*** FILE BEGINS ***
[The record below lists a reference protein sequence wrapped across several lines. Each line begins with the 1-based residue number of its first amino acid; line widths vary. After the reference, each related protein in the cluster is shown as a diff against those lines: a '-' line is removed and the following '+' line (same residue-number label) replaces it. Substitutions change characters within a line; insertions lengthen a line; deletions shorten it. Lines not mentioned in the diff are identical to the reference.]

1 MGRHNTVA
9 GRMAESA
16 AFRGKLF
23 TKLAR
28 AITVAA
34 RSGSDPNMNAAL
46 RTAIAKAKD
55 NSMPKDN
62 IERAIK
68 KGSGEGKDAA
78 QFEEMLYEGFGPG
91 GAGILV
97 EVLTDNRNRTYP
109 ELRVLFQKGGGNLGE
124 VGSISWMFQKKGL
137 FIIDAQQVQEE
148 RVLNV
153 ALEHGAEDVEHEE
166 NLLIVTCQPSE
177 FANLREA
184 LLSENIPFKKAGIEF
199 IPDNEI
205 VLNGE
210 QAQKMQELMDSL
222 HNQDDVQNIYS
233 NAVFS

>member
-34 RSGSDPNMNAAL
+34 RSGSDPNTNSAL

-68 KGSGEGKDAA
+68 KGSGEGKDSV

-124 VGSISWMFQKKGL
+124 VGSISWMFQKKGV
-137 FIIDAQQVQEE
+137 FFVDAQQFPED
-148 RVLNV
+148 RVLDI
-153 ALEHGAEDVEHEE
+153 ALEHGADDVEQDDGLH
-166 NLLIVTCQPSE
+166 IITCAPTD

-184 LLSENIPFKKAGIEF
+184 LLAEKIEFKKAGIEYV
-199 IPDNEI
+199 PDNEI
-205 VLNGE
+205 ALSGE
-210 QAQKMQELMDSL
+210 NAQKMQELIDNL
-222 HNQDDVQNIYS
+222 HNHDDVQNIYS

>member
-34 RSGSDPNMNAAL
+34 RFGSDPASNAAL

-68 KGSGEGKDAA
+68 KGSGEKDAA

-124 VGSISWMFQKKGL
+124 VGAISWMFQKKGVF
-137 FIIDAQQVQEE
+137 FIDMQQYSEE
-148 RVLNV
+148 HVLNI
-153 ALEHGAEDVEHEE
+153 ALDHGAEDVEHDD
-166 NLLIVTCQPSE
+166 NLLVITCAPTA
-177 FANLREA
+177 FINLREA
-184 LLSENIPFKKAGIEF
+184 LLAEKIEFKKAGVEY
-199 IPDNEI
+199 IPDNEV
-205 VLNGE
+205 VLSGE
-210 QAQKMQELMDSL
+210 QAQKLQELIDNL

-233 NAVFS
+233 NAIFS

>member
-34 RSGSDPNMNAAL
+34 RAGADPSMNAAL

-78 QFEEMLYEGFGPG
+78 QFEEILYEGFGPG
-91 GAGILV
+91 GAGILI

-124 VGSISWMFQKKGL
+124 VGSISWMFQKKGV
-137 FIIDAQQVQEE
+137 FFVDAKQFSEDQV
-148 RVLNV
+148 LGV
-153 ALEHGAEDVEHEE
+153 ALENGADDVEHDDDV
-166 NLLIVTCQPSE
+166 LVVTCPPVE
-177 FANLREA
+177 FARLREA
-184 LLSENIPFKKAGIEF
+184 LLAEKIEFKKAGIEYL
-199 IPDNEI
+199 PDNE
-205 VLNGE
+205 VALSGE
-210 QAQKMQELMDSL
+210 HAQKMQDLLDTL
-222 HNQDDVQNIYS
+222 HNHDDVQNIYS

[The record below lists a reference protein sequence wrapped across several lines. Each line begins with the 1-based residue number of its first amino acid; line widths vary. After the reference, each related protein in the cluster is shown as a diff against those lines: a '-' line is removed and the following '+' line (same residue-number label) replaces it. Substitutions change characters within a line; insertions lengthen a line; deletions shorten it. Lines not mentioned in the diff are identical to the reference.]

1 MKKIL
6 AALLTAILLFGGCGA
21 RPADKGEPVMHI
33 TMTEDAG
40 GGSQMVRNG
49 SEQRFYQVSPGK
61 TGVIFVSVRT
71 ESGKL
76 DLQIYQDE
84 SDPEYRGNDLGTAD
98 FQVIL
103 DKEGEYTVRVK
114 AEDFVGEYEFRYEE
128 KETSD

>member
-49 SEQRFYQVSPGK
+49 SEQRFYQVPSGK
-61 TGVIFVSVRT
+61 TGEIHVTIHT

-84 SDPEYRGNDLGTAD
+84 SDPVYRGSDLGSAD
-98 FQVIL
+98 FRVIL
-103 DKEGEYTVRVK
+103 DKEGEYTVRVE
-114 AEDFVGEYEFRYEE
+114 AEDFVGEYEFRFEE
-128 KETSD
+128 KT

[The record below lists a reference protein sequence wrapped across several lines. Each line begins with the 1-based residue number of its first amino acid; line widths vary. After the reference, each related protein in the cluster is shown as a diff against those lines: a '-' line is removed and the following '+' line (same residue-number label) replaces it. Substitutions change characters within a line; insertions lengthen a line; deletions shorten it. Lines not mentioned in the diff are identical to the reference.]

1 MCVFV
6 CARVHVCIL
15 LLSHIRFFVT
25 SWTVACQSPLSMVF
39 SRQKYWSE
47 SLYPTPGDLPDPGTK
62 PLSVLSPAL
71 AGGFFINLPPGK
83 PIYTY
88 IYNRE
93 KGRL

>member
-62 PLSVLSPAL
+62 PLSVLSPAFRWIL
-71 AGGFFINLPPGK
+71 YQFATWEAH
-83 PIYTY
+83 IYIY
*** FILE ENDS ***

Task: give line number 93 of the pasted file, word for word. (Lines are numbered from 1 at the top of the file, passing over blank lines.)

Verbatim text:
-153 ALEHGAEDVEHEE